Romney wins big in Nevada

Romney wins big in Nevada

Mitt Romney won Nevada's GOP caucuses by a wide margin Saturday, a victory that was long expected and helps further his campaign's argument that he is party's inevitable nominee. 

Romney held a big lead in early voting results, and The Associated Press and TV networks projected him to win when the last caucus locations closed.


With 71.1 percent of precincts reporting, the former Massachusetts governor had 48 percent of the vote, well ahead of Former House Speaker Newt Gingrich (Ga.) in second place with 23 percent. Rep. Ron Paul (Texas) followed with 19 percent and former Sen. Rick Santorum (Pa.) was in fourth with 11 percent. (See The Hill's live results map.)

Speaking from a campaign event in Colorado, Romney thanked Nevadans for their support before launching into a critique of President Obama.

"This is not the first time you gave me your vote of confidence, and this time I'm going to take it all the way to the White House," he said.

Romney did not mention his Republican competitors during his victory speech.

Gingrich, for his part, directed his post-caucus remarks squarely at Romney. He attacked Romney as a Massachusetts moderate, complained about attacks against himself and chalked Romney's win up to the strong Mormon presence in Nevada.

"Tonight he will do reasonably well," Gingrich said. "This is one of his best states, it is a heavily Mormon state."

Gingrich made one thing very clear: he has no intention of dropping out of the race.

"Our commitment is to seek to find a series of victories which, by the end of the Texas primary, will leave us about in parity with Gov. Romney," he said.

Romney's win caps a rough week in which the GOP frontrunner took some lumps for a verbal stumble where he said he’s “not concerned about the very poor,” as he explained that his campaign was focused on helping middle class voters who he said were hit hardest by the economy.

Nevada was long expected to be a stronghold for Romney, who won it with a pure majority of the vote in the 2008 election. No other candidates besides Paul spent much time and effort organizing for the state's caucuses, and the large Mormon population in the Silver state gave Romney a strong base of support. His momentum coming out of Florida further helped him with the win.

The strong victory after a rough week suggests two things: Romney remains the odds-on favorite to be the GOP nominee, yet parts of the Republican base are still strongly against him.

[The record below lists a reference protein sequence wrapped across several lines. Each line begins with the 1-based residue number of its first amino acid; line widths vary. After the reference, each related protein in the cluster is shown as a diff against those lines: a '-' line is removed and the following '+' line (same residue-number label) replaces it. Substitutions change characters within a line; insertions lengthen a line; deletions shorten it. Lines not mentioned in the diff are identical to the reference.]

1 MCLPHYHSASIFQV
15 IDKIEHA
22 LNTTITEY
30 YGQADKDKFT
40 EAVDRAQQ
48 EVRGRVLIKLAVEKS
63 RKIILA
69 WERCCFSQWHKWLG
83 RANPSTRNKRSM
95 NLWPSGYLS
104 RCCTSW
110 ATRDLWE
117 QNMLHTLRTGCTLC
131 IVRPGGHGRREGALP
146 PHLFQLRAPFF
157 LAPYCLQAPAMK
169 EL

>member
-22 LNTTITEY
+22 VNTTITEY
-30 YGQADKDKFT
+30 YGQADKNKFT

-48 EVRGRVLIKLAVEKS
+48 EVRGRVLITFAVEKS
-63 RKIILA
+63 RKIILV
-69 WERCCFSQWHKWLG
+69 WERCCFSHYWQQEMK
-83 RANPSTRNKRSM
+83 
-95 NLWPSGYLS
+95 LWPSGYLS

“This gives him back to back wins in two swing states, but half the party still doesn’t want him, I don’t see them rallying around him,” said David Damore, a professor at the University of Nevada-Las Vegas. “Because he was expected to do so well here it was hard for him to exceed expectations.

“He won because he’s been here the longest, he essentially never left, he’s the best organized on the ground and you need to be especially on the caucus state,” said the Las Vegas Sun’s Jon Ralston, the state’s political guru, who added that the Mormon vote was a boon to Romney. “All those things plus the momentum from winning big in Florida and all the other candidates thinking this is Romney country and not building here helped him.”

While they only make up about 6.5 percent of the total Nevada population, Mormons comprised 26 percent of the GOP caucus electorate, according to exit polls, and 91 percent of that group voted for Romney.

“This is friendly country for him,” said Damore. “He’s got all the establishment support plus the [Mormon political] apparatus and his campaign never really left from four years ago.”

Romney’s strong performance comes despite a rough few days. He handed his rivals a gift when he said on CNN that he was “not concerned about the very poor.” What he meant was that the very poor had a social safety net to help them and that the middle class needed more attention, but the sound bite quickly became hot news as his opponents both Democrats and Republicans sought to use the remark to show Romney was out of touch with middle-class voters.

The comment set off groans from Republicans and conservatives: The Weekly Standard’s John McCormack wrote that the line “may be the most idiotic thing a politician has ever said.”

The former governor initially defended the remark, then told Ralston on Thursday that he “misspoke.”

Both Gingrich and Santorum pounced on the fumble. Santorum said the it “sent a chill down my spine as a conservative and a Republican," while Gingrich said “I really believe that we should care about the very poor, unlike Gov. Romney.”

But their attacks did little to dissuade Republicans in Nevada, and Romney won handily. 

Next up is Maine’s week-long caucus, which began Saturday, and Colorado’s caucus will be held Feb. 7. 

Minnesota and Missouri will hold non-binding caucuses on the same day. Romney won Maine, Minnesota and Colorado four years ago, and Gingrich is not on the ballot in Missouri.

Jamie Klatell contributed.

This story was posted on Feb. 4 at 10:01 p.m. and has been updated.